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Is a pre-cancerous condition deemed to be a disability?
Under the Equality Act 2010 (EqA), a condition which affects a person’s ability to carry out day-to-day tasks for a significant period of time is deemed to be a disability. A significant period of time is typically at least 12 months. Whilst cancer will always be deemed a disability, what if the condition is described as being “pre-cancerous?”
In the case of Lofty v Hamis the Employment Appeal Tribunal (EAT) considered whether a person who had a form of skin cancer which was diagnosed as being “pre-cancerous” fell within the description of a disability under the EqA.
Mrs Lofty was dismissed following a period of absence from work. Whilst some of her absence was in relation to her condition, she was also absent due to suffering from, amongst other conditions, extreme anxiety. Initially, the Tribunal had found that Mrs Lofty was dismissed for a potentially fair reason. However, the dismissal was deemed to have been procedurally unfair. The reasoning behind this being that the ET found that she wasn’t disabled due to her condition not (yet) being invasive.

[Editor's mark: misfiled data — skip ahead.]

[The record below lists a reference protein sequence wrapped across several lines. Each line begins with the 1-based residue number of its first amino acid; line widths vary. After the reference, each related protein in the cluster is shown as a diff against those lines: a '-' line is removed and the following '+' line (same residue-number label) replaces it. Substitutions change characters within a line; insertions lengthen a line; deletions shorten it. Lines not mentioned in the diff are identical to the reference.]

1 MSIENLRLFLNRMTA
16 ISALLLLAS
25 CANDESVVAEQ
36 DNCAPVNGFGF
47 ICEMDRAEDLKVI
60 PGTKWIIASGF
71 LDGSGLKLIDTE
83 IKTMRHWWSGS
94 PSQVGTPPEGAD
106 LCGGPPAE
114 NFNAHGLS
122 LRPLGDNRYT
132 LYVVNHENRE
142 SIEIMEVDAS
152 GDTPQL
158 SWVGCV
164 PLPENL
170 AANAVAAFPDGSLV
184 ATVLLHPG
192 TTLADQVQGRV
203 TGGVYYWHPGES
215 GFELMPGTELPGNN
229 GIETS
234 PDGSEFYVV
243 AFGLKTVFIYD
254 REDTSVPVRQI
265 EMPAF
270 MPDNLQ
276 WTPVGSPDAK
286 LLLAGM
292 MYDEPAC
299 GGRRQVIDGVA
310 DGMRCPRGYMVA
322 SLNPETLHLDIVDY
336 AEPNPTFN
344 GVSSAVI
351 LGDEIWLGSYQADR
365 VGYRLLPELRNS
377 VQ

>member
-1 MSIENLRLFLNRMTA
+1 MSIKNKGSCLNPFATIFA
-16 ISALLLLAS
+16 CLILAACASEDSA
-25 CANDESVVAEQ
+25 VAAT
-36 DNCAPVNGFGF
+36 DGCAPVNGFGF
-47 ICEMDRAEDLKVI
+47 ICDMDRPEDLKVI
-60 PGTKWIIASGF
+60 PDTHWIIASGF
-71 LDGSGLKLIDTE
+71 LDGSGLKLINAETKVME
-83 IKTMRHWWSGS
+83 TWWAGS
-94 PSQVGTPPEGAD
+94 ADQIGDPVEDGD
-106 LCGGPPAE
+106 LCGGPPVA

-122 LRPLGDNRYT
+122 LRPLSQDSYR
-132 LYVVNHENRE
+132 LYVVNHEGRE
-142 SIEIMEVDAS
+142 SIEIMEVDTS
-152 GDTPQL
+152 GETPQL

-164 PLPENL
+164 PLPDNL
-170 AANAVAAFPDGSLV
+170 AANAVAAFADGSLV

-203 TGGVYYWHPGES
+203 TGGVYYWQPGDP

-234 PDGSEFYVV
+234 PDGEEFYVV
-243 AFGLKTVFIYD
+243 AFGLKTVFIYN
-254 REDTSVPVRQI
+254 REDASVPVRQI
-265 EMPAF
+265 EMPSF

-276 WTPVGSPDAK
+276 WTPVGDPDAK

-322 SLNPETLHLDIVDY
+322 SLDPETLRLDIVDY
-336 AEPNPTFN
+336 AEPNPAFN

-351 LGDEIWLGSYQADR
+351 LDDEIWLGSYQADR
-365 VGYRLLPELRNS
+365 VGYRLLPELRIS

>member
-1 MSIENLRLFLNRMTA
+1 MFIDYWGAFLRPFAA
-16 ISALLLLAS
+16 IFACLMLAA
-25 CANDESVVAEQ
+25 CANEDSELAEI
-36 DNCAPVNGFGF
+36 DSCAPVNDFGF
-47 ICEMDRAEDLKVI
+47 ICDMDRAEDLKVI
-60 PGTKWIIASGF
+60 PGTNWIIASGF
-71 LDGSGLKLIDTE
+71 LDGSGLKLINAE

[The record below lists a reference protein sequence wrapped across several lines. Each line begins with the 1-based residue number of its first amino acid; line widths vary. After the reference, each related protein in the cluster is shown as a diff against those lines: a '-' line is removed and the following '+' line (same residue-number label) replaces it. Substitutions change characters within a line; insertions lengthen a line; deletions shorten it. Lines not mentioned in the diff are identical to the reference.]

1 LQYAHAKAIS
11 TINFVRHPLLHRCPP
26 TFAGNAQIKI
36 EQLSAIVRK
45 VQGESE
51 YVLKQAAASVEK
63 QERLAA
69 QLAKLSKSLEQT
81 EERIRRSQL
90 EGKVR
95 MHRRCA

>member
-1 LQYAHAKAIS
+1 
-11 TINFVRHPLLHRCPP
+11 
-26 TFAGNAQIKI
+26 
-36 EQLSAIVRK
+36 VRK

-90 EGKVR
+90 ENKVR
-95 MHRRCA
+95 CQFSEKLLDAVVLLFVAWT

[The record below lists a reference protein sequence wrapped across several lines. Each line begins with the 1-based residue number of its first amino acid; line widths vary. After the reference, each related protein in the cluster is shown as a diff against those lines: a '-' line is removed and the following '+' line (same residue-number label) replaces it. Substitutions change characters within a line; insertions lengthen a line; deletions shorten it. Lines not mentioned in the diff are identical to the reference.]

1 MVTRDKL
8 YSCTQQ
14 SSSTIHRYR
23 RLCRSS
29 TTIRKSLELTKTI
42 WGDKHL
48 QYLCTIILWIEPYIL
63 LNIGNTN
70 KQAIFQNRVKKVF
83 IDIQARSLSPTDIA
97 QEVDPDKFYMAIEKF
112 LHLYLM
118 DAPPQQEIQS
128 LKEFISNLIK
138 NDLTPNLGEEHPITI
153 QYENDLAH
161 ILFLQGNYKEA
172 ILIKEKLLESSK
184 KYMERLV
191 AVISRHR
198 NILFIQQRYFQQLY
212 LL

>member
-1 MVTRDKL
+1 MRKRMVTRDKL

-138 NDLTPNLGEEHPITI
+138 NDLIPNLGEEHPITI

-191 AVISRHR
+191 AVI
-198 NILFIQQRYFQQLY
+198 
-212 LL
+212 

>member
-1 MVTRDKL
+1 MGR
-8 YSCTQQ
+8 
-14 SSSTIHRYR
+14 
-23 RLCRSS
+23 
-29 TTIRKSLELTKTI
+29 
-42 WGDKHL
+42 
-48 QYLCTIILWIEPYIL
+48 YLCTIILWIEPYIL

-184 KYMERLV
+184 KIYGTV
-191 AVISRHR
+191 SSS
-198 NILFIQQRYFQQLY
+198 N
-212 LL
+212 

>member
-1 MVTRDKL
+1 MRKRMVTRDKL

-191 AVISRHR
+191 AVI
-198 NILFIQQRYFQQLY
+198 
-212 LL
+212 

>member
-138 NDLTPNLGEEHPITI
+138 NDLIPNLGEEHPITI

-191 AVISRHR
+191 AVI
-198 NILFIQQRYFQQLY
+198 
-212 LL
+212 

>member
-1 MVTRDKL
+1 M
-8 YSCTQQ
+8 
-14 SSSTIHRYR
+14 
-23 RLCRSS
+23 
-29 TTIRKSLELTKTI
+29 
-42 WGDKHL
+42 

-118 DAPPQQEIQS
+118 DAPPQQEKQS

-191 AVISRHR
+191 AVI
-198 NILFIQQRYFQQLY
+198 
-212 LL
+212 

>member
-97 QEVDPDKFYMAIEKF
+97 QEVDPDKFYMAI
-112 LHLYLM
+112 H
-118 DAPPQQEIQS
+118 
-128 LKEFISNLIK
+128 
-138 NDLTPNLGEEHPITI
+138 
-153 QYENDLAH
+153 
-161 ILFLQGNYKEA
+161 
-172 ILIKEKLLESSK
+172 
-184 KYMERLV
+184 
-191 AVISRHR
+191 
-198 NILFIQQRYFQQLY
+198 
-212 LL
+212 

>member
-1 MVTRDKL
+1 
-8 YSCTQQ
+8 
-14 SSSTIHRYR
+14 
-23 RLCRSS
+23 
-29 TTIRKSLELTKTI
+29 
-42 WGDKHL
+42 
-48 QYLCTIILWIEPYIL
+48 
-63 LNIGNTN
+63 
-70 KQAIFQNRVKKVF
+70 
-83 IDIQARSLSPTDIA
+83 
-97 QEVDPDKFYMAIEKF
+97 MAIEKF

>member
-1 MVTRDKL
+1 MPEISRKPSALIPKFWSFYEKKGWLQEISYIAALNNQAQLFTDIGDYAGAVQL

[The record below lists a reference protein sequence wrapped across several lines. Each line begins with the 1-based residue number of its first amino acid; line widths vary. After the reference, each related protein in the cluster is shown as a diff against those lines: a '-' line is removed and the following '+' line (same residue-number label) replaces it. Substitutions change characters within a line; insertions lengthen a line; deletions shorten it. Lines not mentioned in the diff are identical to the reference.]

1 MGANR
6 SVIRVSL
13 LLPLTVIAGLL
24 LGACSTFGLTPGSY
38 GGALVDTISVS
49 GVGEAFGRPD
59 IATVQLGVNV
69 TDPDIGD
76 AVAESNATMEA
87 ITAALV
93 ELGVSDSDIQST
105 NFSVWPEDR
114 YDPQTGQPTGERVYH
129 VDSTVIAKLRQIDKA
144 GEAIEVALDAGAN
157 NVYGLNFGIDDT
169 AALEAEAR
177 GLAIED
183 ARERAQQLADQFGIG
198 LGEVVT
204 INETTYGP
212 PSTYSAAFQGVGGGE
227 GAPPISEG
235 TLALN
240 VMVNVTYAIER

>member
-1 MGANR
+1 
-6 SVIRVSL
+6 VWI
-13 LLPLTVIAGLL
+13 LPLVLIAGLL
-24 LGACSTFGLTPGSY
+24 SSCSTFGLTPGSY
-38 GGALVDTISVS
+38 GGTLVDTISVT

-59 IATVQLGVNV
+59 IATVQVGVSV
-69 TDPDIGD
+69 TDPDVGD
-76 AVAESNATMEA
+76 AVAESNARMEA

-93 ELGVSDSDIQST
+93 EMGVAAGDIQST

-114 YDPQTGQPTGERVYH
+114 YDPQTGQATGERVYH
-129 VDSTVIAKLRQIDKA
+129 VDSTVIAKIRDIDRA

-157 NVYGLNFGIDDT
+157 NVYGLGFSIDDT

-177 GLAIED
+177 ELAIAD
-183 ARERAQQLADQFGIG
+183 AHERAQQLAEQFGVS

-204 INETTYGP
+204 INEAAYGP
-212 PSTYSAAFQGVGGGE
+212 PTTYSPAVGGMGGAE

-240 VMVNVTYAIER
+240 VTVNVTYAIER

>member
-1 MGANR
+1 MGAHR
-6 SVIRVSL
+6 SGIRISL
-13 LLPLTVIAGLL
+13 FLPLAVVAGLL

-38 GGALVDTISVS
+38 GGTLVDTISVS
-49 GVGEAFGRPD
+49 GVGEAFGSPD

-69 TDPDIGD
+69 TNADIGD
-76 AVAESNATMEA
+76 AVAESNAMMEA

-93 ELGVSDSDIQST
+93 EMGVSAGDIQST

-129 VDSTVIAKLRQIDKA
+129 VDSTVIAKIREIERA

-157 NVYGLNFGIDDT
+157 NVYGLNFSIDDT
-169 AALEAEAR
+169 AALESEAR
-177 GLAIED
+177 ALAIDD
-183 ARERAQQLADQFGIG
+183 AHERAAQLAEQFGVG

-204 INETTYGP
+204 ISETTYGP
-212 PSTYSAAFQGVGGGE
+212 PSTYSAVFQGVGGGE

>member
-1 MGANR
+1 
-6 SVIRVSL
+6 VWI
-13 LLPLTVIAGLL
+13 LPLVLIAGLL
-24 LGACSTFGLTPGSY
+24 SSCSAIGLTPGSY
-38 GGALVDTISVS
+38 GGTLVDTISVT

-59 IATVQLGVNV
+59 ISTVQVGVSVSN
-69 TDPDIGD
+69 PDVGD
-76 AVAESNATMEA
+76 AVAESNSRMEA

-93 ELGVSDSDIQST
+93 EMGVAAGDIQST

However, the EAT disagreed with this finding and considered the evidence put forward by Mrs Lofty’s GP which highlighted that she had an “in situ melanoma”, where cancer cells are present in the top layer of skin. It was explained by her GP that if she failed to undergo surgery then her condition would ultimately develop into cancer. In addition it was explained that the term “pre-cancerous” is often used as a medical shorthand description for a particular stage in the development of cancer. Therefore, this didn’t mean that there was an absence of cancer, but that it was instead cancer in an early form.
Finally, the EAT found that Mrs Lofty’s condition had satisfied the definition of a disability under the EqA. This was due to the fact that a diagnosis of “pre-cancerous” can mean different things dependant on where the cells can be found.
Therefore, in light of this decision employers should ensure that they obtain all the appropriate medical evidence available, prior to commencing any capability process. In addition, a full investigation should take place alongside obtaining expert advice if necessary. This is of particular importance where there is any suspicion that the employee may have a disability.
Should you need any assistance with managing cancer within the workplace, then please don’t hesitate to contact a member of the team.